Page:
A ransomware victim must have a compelling reason to go through the burdensome process of obtaining Bitcoin and paying the ransom. For many victims, the threat of permanently losing access to their files is enough. However, some ransomware authors and criminals seek to push victims harder by raising the stakes even further.
A key part of phishing threat actors’ mission is to create email narratives and leverage malware delivery techniques that reduce the likelihood of detection. By combining compelling social engineering with seemingly benign content, threat actors hope to bypass technical controls and to convince their human victims of a phishing email’s legitimacy. One method with a long history of use is the abuse of Google Docs file sharing URLs to deliver malware content to victims. Because Google Docs and other cloud services may be trusted within an enterprise, threat actors will continue to abuse file sharing services to possibly bypass firewalls...
For the second time in as many months, networks around the world have been attacked using a worming ransomware that gains new infections by exploiting a recently-patched Windows SMB vulnerability among other proven techniques. What has been described a ransomware bearing significant similarities to the Petya encryption ransomware ravaged numerous companies and networks around the world with disproportionate impact in Ukraine and Eastern Europe but also inflicted harm to significant numbers of victims in Western Europe and North America.
Our Phishing Defense Center identified and responded to attacks leveraging a relatively new Microsoft Office vulnerability during the past few weeks. Last week, the PDC observed threat actors exploiting CVE 2017-0199 to deliver the Smoke Loader malware downloader which in turn was used to deliver the Zeus Panda botnet malware. These emails claim to deliver an invoice for an “outstanding balance” and trick the recipient to opening the attached file. In one instance, we have also seen the malicious attachment being delivered via URL.
The Zyklon HTTP Botnet malware is a tool that is readily accessible to threat actors in online criminal marketplaces and has been observed in use for various criminal activities. Among its features is the ability to log the keystrokes typed by a victim as well as to collect other private or sensitive information, and one of the most notable uses for Zyklon has been as a downloader and delivery tool for the Cerber encryption ransomware. Over a dozen unique campaigns to deliver this malware have been identified and reported by PhishMe Intelligence and it represents one of the most rapidly-growing...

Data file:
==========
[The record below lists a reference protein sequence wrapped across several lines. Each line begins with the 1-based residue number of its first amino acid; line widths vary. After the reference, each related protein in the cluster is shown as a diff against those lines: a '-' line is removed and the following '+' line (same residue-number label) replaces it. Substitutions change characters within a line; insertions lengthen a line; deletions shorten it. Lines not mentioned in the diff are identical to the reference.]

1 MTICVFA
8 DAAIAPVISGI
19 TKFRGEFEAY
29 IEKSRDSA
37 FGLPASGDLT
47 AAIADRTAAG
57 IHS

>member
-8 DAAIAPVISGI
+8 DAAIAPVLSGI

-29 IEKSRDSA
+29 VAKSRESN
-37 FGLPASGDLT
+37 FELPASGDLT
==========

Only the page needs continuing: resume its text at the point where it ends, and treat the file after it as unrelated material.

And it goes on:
We are thrilled to announce today registration for this year’s PhishMe Submerge™ Phishing Defense Summit and User Conference is live! Last year’s summit was a massive success – you don’t want to miss out on this year’s event.
Phishing scams masquerading as PayPal are unfortunately commonplace. Most recently, the PhishMe Triage™ Managed Phishing Defense Center noticed a handful of campaigns using a new tactic for advanced PayPal credential phishing. The phishing website looks very authentic compared to off-the-shelf crimeware phishing kits, but also levels-up by asking for a photo of the victim holding their ID and credit card, presumably to create cryptocurrency accounts to launder money stolen from victims.
The TrickBot financial crimes and botnet malware has seen mild usage since its introduction in late 2016. While it is able to emulate many of the features that made the Dyre trojan so successful, many aspects of its deployment left it rough around the edges. Examples of this roughness like persistence via a scheduled Windows task named “Bot” limited this malware’s evasion and anti-forensic capabilities. Furthermore, previous deliveries leveraged relatively simplistic techniques such as relying on executables in archives attached to phishing emails securing new infections. However, with some very minor refinements to both the malware resident and delivery processes,...
Beginning today, we’re offering a complimentary, computer-based training module covering the European Union’s recent General Data Protection Regulation (GDPR) as part of our PhishMe CBFree™ package to help support companies throughout the UK and Europe that are required to comply.
One important task for threat actors is the pursuit of new and innovative techniques for infiltrating their victims’ networks. A major aspect of this pursuit is the selection of a malware that can accomplish the mission at hand. For example, a ransomware threat actor may seek out the ransomware tool that guarantees the highest rate of ransom payment. However, threat actors with different missions might seek out tools using different success criteria. Threat actors can experiment and transition between these tools because, in many ways, these malware varieties represent interchangeable parts in an attack life cycle.